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Connecticut Sea Level Rise

Figure 1: Sea level rise projections for Connecticut based on local tide gage observations (blue), the IPCC (2013) RPC 4.5 model simulations near Long Island Sound (yellow line), the semi-empirical models (orange line) and ice budgets (magenta line) as in CPO-1. (image is saved as CTSLRprojections)

Measurements of sea level by instruments in the water and satellite altimeters provide unambiguous evidence that the annual mean level of the ocean surface is rising. Coastal communities should expect that the frequency of coastal flooding will increase.

In 2012 NOAA released global sea level rise scenarios that were referenced in Connecticut state statute requiring that sea level rise be considered in state and local plans of conservation and development and natural hazard mitigation plans. NOAA report CPO-1 (Parris et al. 2012) provided four projections on sea level rise scenarios. That same statute charged UConn CIRCA with updating the scenarios to be local for the state of Connecticut. To provide more local guidance for Connecticut Sea Level Rise in Connecticut, authored by CIRCA Executive Director and Professor of Marine Sciences, James O’Donnell was released in October 2018 and incorporated comments from a draft report release in 2017.

“Connecticut plan for the upper end of the range of values projected of sea level rise or up to 20 inches (1 foot 8 inches) of sea level rise higher than the national tidal datum in Long Island Sound by 2050 and that it is likely that sea level will continue to rise after that date.”

CIRCA has reviewed and modified the projections to include the effects of local oceanographic conditions, more recent data and models, and local land motion. A concise summary of the results are shown in Figure 1.

The Institute also recommended that the scenarios be updated at least every 10 years, or more frequently, to incorporate the best available science and new observations.

 

Connecticut Legislation

CIRCA's final report provides the basis for sea level rise projections in Governor's Bill S.B. 7, which was introduced into the 2018 legislative session and was enacted into law as Public Act 18-82.

Senate Bill No. 7, Public Act No. 18-82
AN ACT CONCERNING CLIMATE CHANGE PLANNING AND RESILIENCY.

PA 18-82

Substitute Senate Bill No. 9, Public Act No. 18-50
AN ACT CONCERNING CONNECTICUT’S ENERGY FUTURE.

PA 18-50

White Papers

Additional guidance for policy and planning are available in four white papers, released by CIRCA and UConn's Center for Energy and Environmental Law (CEEL)

Floodplain Building Elevation Standards

Height Restrictions on Elevated Buildings

Oceanfront State Coastal Management Programs

Statutory Adoption of Updated SLR Scenarios

Waves in Long Island Sound: NOAA CREST Project

The goal of the research was to numerically resolve sea dynamics (such as currents, waves, sea surface displacement) at the Connecticut coastline. The estuarine circulation of the LIS mediates key biogeochemical cycles (cycles in which chemical elements and simple substances are transferred between living systems and the environment) in the region upon which local environments depend. Understanding local changes in the wave field and circulation dynamics in the LIS goes beyond purely scientific endeavors, with future implications that effect coastal communities and the natural environments. Currently, there is particular attention being placed into evaluating the risk of flooding at coastal areas as the upcoming and present challenges of climate change at a regional scale become apparent with changes in sea level and storm frequency and intensity. This work will help coastal communities better understand the effect of waves at the coastline – where people live, work, and play.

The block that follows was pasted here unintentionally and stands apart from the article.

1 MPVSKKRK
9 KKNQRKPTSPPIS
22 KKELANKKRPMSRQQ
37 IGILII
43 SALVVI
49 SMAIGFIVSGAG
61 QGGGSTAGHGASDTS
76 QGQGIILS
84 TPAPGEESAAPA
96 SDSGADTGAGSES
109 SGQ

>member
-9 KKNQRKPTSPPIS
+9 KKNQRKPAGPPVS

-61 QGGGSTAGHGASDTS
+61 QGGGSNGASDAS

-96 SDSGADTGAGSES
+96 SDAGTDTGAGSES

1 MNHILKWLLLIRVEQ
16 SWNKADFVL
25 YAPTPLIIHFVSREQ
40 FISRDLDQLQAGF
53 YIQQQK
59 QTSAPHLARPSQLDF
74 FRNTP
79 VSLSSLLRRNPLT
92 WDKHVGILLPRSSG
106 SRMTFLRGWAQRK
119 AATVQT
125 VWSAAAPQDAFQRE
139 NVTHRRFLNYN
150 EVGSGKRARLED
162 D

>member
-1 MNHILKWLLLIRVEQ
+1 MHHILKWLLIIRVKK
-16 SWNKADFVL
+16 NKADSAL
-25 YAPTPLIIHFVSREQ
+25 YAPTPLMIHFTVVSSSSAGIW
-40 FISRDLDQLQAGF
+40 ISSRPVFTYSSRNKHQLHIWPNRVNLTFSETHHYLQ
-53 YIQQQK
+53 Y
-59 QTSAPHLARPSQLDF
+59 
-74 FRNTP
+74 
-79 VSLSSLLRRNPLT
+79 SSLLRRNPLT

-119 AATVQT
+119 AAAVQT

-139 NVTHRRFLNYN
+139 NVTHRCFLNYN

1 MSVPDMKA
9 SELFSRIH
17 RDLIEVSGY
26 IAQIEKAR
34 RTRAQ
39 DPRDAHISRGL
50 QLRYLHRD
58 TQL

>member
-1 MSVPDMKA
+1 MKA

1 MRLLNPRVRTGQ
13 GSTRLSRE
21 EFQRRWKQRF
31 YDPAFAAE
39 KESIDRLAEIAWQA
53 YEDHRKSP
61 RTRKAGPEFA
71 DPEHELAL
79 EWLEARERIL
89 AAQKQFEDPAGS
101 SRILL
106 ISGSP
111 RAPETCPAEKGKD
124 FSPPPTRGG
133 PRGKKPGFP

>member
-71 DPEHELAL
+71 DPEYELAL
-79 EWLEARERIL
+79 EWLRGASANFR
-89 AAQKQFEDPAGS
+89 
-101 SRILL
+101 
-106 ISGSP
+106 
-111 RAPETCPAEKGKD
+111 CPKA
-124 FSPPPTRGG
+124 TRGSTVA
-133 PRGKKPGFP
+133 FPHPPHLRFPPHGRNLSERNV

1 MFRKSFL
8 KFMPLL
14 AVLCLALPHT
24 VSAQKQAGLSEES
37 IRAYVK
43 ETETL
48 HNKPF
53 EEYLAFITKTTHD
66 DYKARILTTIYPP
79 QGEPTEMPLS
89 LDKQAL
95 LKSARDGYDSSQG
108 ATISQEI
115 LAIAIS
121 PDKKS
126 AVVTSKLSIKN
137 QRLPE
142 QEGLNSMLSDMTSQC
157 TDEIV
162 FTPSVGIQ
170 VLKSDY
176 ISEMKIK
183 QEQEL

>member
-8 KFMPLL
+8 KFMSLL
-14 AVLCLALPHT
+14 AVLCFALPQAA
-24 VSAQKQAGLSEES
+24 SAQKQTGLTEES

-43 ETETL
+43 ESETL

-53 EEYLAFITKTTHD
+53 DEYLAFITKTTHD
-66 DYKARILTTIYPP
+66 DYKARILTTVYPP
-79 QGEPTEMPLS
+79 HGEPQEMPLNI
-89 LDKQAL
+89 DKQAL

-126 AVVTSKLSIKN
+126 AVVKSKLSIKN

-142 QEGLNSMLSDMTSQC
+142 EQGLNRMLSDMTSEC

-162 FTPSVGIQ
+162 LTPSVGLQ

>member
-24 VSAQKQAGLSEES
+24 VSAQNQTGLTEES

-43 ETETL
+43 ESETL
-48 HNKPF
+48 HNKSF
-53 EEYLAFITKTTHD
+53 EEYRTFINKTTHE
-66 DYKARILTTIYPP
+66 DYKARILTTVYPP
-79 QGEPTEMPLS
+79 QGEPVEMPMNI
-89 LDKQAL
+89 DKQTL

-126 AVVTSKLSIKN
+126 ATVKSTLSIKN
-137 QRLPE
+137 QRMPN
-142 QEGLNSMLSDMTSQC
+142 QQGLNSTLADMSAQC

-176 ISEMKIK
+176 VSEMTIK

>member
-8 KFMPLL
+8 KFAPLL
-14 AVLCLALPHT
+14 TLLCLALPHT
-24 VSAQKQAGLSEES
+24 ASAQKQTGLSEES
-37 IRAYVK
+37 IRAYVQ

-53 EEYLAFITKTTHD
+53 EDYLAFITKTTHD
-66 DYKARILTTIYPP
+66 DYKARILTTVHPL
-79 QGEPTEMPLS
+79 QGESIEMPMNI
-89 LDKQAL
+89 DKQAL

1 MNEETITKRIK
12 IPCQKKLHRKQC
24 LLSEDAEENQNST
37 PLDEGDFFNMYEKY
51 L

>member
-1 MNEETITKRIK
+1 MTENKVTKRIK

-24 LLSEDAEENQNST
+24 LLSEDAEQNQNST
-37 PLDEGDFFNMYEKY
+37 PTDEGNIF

“We have modeled a set of storms that have affected the region in recent years for five locations – Hurricane Gloria, Super Storm Sandy, Hurricane Irene (2011), Nor’easter of 2015, and several strong Nor’easters. Focusing on key wave statistics such as the significant wave height and the dominant wave period.”

The model corresponds to the Finite Volume Community Ocean Model (FVCOM) and uses a 3-D unstructured grid-free surface and primitive equations to calculate the hydrodynamics. The model also combines the circulation model with a wave module as well as radiation stresses, the bottom boundary layer, and surface stress.

The point of records

The results of a wave model at five locations along the Connecticut shoreline are reported below.

Overiview

Visit the buoys page for more information about the WLIS and CLIS buoys.

Wave information can be provided for any point in Long Island Sound or along its coastline. Please contact james.odonnell@uconn.edu to get additional data points.

Point ID Depth (m) Latitude Longitude
15631 13.136 40.991 -73.582
18277 14.292 41.106 -73.262
16339 6.244 41.232 -72.918
12470 6.932 41.254 -72.324
8797 11.423 41.309 -71.941

The project is still undergoing to increase the number of data points.

References

  • U.S. Department of Commerce. National Oceanic and Atmospheric Administration. .pdf Sea Level Rise and Nuisance Flood Frequency Changes around the United States.pdf, by William Sweet et al., Technical Report NOS CO-OPS 073, NOAA. Silver Spring, MD, 2014.
  • “Summary of PA 13-179—sSB 1012: An Act Concerning The Permitting of Certain Coastal Structures By The Department of Energy and Environmental Protection” Last modified June 21, 2016.
  • CIRCA local sea level rise projections: ODonnell 2017 Technical Report Executive Summary.pdf and Presentation (with audio) and slides only.pdf.
  • CIRCA's blog, "Current Policies on Sea Level Rise in Connecticut"provides an overview of PA 13-179 and the NOAA CPO-1 report's global sea level rise projections.